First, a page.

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PowerPoint and Presenting Blog: August 2012

Thoughts and impressions of whatever is happening in the world of PowerPoint

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PowerPoint 2013 Interface

Friday, August 31, 2012
posted by Geetesh on 9:40 AM IST



Here's a quick walkthrough of the PowerPoint 2013 interface -- the PowerPoint 2013 interface is quite similar, yet somewhat different than the interface of PowerPoint 2010. The biggest change is that PowerPoint 2013's interface is primed for use also on tablets, touch-screens, and phones (other than conventional desktops). Thus, you can swipe and tap your way through a presentation -- and also make several edits without the need of a cursor.



Explore a quick walkthrough of the PowerPoint 2013 interface that reveals some new features.

Categories: powerpoint_2013, tutorials

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posted by Geetesh on 9:30 AM IST



This two segmented circle can be used in your slides to explain a concept or an idea – you can also find more similar segmented circle slides. Most of these conceptual designs have been created with basic PowerPoint shapes. Also, some of them are imported from other graphic programs and converted to PowerPoint shapes. In the sample presentation that you download, you’ll find segmented circles within two separate slides -- one with a picture fill, and the other with just a solid color fill. Copy these slides to your PowerPoint presentation, and change the fills and effects of individual segments as well as the thin donut shaped circle around the segment, using PowerPoint’s fills, fines, and effects. You can also try applying some animation to the circle segments.



Download and use this concept slide in your presentation.

Categories: graphics, powerpoint, presentation_samples

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posted by Geetesh on 9:15 AM IST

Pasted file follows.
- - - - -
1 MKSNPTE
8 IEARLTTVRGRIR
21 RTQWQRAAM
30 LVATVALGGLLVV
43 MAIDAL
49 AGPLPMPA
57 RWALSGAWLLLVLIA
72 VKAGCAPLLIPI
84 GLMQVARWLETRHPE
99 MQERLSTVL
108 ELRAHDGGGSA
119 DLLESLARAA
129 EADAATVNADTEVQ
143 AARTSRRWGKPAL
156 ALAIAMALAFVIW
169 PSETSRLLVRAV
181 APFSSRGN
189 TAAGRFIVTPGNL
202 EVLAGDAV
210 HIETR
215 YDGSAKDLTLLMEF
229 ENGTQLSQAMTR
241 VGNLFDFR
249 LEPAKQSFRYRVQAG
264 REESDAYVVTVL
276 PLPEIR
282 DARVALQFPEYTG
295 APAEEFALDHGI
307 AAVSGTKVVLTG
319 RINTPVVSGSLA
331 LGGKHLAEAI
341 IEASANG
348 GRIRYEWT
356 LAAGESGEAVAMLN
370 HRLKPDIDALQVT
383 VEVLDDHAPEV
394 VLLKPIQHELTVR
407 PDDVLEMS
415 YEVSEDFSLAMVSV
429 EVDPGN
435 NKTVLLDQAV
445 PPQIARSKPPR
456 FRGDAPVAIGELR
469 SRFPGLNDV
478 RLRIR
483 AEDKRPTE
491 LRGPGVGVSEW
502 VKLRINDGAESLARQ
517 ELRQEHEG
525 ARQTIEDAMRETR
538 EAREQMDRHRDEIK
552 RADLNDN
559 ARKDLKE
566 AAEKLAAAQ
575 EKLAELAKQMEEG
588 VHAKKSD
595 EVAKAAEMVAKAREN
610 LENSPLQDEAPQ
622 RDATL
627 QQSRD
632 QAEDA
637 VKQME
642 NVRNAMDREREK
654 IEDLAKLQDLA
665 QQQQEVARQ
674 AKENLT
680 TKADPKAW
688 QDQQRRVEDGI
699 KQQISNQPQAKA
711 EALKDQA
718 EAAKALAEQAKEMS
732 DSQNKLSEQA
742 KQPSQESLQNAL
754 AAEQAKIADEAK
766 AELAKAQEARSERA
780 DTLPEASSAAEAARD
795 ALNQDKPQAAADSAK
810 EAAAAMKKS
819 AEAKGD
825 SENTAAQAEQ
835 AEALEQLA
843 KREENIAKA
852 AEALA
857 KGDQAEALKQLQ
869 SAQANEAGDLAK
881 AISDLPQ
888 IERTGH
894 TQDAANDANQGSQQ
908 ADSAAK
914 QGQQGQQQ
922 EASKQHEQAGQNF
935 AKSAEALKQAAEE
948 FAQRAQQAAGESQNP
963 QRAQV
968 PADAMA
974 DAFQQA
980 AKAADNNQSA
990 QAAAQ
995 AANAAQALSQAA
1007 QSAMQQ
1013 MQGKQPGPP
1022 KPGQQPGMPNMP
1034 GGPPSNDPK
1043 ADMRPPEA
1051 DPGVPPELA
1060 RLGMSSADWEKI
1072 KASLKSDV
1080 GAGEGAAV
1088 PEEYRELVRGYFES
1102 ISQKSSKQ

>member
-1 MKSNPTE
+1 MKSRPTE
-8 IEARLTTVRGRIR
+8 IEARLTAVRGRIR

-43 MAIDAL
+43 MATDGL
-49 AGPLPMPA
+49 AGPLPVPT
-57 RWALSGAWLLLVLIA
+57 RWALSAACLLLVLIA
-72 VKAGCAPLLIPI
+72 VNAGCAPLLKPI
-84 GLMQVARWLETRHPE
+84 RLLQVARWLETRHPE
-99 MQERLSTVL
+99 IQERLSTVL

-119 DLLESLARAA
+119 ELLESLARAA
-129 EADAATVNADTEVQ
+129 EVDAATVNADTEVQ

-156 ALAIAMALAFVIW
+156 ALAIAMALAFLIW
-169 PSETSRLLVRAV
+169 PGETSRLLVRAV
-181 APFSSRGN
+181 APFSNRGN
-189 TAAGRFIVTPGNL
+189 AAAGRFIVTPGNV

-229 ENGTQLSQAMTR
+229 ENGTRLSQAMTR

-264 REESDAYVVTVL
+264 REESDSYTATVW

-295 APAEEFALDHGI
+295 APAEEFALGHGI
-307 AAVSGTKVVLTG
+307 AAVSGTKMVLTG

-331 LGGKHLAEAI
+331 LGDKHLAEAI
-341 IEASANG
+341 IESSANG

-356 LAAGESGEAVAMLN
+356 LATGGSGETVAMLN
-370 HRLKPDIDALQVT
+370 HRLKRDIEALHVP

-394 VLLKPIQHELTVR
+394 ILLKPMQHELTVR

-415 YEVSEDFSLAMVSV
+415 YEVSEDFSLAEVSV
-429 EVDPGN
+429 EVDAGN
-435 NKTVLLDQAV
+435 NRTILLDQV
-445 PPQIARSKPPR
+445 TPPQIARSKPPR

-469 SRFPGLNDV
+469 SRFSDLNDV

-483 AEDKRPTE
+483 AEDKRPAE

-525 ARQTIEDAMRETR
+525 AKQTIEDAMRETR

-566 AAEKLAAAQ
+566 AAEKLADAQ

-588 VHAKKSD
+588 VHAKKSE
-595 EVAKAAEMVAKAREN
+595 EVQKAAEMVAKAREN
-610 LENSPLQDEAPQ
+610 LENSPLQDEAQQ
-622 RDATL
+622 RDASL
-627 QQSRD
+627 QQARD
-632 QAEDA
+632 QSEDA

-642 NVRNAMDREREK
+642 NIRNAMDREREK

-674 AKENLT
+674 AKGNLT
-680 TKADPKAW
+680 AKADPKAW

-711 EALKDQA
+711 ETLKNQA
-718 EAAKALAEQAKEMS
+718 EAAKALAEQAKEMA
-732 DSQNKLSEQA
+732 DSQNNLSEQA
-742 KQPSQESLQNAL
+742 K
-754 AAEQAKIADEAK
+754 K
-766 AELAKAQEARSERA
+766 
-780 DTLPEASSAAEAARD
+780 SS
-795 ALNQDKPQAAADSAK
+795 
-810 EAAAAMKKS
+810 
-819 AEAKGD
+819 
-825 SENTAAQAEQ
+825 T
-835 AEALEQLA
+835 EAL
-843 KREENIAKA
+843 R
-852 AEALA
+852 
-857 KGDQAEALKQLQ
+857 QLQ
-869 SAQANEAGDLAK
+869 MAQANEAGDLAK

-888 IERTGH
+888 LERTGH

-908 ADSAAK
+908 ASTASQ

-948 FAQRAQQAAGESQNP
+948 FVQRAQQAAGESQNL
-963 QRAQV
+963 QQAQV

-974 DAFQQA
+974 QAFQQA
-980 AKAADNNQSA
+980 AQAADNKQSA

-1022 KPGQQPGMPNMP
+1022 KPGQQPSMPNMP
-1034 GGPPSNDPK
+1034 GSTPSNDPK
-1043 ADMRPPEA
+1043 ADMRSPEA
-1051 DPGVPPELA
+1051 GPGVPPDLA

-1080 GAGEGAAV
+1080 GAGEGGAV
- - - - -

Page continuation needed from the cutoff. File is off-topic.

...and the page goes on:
An interactive PowerPoint presentation always interests audiences since it gets them involved actively navigating the slides. However, the audiences for whom these interactive slides are intended must be aware that some interactivity has been included so that they can click a slide object to cause an action to happen. With trigger animations, you click on a PowerPoint shape (or even an Action Button or any other slide object) to cause an audio or video clip on the same slide to play, pause, resume, or even stop.



Learn how to add trigger animations for sound and movie actions in PowerPoint 2010.

Categories: animation, powerpoint_2010, sounds, tutorials, video

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Thursday, August 30, 2012
posted by Geetesh on 9:00 AM IST



Transition effects show a visual change when you move from one slide to another. Before you add any transition effect, your slides advance rather abruptly -- adding a transition effect like Fade, Wipe, or any of the other effects makes the flow between slides smoother to the eye and easier to the slide content. Although the purpose of transitions is to remove the abruptness of moving from one slide to another, you can actually do a slide transition without any effect -- in this case you will only add the transition so that you can add a transition time so that slides advance at determined timings. Finally, you can also add transition sounds.



Learn how to add transition effects to the slides in PowerPoint 2011 for Mac.

Categories: office_mac, powerpoint_2011, transitions, tutorials

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Wednesday, August 29, 2012
posted by Geetesh on 9:30 AM IST



Art HoldenArt Holden has been in the animation and presentation industry since 1996. He helped start Animation Factory in 1997, where he served as general manager for thirteen years. He currently lives in Sioux Falls, South Dakota, USA and works with PresenterMedia, a media content creating company.

In this conversation, Art discusses the new PowerPoint add-in from PresenterMedia that lets you search and insert visual content from within PowerPoint.

Geetesh: PresenterMedia's new PowerPoint add-in lets you search and insert clip media right from inside PowerPoint -- what motivated you to create this add-in?

Art: Creating a presentation can be time consuming and is often accompanied by stressful deadlines. We realized we could develop a tool that allows people to use PresenterMedia's unique content to create stunning presentations even faster and easier.

The PresenterMedia add-in for PowerPoint provides convenient access to our templates, animations and clipart directly from PowerPoint. This allows you to spend more time honing your message and less time worrying about the design.

PresenterMedia PowerPoint Add-in

Geetesh: The add-in also allows you to change hues, sizes, and even turn off shadows on graphics -- much like the abilities available on your site -- tell us about some user experiences based on these capabilities.

Art: Often times presentation designers are limited in the choice of color combinations they are able to use in a presentation, or they are striving to convey a particular mood. The ability to change and customize our animations, videos and clip art allows you to match your company colors or fit the image into your existing design theme.